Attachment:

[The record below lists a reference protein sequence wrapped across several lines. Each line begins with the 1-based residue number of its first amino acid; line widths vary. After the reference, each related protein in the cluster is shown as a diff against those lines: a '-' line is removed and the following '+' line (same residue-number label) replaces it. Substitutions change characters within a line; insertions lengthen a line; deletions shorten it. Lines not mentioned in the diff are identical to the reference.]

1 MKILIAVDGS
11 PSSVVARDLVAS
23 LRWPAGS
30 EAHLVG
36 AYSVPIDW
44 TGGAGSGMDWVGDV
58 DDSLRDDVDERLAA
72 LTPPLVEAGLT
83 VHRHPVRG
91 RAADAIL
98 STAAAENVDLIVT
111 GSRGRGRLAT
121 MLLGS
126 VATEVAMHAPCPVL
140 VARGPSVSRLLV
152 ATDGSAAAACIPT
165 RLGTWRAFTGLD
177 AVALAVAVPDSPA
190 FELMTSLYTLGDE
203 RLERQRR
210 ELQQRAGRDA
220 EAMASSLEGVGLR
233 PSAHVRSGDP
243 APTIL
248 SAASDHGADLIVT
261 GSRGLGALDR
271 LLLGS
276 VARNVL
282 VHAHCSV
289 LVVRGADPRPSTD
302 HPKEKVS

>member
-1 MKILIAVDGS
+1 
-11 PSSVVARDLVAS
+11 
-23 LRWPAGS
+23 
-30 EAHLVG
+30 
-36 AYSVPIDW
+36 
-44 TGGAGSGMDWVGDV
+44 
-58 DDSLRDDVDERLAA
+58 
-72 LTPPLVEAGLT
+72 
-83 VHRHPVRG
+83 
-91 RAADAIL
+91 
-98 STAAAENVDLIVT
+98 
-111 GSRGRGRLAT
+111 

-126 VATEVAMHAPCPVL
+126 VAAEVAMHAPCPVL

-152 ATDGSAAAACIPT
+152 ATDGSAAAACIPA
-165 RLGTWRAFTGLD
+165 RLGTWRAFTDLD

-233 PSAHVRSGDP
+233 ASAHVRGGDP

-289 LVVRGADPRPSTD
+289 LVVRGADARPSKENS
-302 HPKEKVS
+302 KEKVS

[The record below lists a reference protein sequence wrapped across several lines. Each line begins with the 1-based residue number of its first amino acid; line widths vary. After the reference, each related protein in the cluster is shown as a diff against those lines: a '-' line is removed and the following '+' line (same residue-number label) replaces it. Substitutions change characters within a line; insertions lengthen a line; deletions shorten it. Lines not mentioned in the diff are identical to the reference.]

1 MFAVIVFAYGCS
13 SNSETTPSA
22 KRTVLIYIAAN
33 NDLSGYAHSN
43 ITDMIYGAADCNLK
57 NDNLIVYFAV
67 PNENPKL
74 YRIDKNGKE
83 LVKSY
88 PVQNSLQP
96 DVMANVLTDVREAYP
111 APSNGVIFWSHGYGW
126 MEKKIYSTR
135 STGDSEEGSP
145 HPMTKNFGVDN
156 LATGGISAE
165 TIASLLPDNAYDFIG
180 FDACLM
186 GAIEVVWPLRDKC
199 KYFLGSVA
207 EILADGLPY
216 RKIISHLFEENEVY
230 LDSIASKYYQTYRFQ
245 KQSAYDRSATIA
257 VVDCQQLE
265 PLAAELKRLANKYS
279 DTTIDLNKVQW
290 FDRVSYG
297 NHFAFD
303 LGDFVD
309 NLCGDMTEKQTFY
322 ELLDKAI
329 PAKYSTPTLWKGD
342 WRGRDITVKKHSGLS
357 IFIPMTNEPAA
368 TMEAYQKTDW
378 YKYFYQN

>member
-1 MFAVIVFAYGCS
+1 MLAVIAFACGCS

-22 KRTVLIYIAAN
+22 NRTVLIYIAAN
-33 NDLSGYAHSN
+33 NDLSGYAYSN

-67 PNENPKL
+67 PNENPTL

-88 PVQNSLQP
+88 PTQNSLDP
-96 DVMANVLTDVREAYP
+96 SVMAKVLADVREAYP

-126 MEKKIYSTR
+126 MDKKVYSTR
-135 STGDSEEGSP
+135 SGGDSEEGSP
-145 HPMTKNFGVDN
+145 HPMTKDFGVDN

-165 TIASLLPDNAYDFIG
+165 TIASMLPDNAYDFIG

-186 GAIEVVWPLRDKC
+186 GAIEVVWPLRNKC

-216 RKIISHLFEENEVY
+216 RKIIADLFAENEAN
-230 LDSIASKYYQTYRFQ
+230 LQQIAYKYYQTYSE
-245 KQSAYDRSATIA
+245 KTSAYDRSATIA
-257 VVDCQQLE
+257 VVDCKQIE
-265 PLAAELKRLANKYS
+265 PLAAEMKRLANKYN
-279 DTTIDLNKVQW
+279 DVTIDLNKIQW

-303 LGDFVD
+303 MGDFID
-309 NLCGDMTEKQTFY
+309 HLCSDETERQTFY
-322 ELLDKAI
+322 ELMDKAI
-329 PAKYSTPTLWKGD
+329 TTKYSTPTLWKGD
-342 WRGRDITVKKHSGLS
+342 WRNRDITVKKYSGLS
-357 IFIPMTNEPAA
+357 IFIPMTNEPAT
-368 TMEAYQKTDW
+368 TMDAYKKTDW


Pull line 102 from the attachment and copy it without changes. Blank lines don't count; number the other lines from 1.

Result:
322 ELLDKAI